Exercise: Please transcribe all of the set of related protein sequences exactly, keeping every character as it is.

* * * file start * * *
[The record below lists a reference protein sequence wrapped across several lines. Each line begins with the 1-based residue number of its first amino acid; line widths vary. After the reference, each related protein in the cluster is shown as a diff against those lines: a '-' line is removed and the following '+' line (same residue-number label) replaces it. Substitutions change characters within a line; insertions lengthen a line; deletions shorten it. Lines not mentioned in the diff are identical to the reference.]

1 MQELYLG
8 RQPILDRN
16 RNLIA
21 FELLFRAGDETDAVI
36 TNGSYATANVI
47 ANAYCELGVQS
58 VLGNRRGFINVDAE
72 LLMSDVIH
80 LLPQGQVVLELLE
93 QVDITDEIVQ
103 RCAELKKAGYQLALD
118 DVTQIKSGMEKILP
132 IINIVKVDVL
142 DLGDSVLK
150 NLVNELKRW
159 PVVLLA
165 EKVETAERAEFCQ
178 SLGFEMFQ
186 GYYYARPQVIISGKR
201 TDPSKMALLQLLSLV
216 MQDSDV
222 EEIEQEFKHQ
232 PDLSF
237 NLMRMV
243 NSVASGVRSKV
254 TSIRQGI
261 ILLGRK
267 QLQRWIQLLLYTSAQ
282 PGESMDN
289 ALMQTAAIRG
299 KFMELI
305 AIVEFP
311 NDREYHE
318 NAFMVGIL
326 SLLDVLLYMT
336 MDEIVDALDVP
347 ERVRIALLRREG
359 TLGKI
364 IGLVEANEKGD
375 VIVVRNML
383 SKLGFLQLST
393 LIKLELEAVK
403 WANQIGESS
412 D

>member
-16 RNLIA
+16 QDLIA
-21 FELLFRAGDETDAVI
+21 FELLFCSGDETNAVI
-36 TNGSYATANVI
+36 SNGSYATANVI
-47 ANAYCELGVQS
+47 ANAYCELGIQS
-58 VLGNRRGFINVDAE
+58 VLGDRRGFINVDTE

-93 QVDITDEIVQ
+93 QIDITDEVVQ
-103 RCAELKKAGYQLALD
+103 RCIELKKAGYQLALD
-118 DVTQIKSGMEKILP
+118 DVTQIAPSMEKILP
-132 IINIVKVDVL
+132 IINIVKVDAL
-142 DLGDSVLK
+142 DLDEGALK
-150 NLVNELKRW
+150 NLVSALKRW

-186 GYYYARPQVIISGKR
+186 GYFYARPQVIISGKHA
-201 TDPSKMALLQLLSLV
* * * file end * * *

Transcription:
[The record below lists a reference protein sequence wrapped across several lines. Each line begins with the 1-based residue number of its first amino acid; line widths vary. After the reference, each related protein in the cluster is shown as a diff against those lines: a '-' line is removed and the following '+' line (same residue-number label) replaces it. Substitutions change characters within a line; insertions lengthen a line; deletions shorten it. Lines not mentioned in the diff are identical to the reference.]

1 MQELYLG
8 RQPILDRN
16 RNLIA
21 FELLFRAGDETDAVI
36 TNGSYATANVI
47 ANAYCELGVQS
58 VLGNRRGFINVDAE
72 LLMSDVIH
80 LLPQGQVVLELLE
93 QVDITDEIVQ
103 RCAELKKAGYQLALD
118 DVTQIKSGMEKILP
132 IINIVKVDVL
142 DLGDSVLK
150 NLVNELKRW
159 PVVLLA
165 EKVETAERAEFCQ
178 SLGFEMFQ
186 GYYYARPQVIISGKR
201 TDPSKMALLQLLSLV
216 MQDSDV
222 EEIEQEFKHQ
232 PDLSF
237 NLMRMV
243 NSVASGVRSKV
254 TSIRQGI
261 ILLGRK
267 QLQRWIQLLLYTSAQ
282 PGESMDN
289 ALMQTAAIRG
299 KFMELI
305 AIVEFP
311 NDREYHE
318 NAFMVGIL
326 SLLDVLLYMT
336 MDEIVDALDVP
347 ERVRIALLRREG
359 TLGKI
364 IGLVEANEKGD
375 VIVVRNML
383 SKLGFLQLST
393 LIKLELEAVK
403 WANQIGESS
412 D

>member
-16 RNLIA
+16 QDLIA
-21 FELLFRAGDETDAVI
+21 FELLFCSGDETNAVI
-36 TNGSYATANVI
+36 SNGSYATANVI
-47 ANAYCELGVQS
+47 ANAYCELGIQS
-58 VLGNRRGFINVDAE
+58 VLGDRRGFINVDTE

-93 QVDITDEIVQ
+93 QIDITDEVVQ
-103 RCAELKKAGYQLALD
+103 RCIELKKAGYQLALD
-118 DVTQIKSGMEKILP
+118 DVTQIAPSMEKILP
-132 IINIVKVDVL
+132 IINIVKVDAL
-142 DLGDSVLK
+142 DLDEGALK
-150 NLVNELKRW
+150 NLVSALKRW

-186 GYYYARPQVIISGKR
+186 GYFYARPQVIISGKHA
-201 TDPSKMALLQLLSLV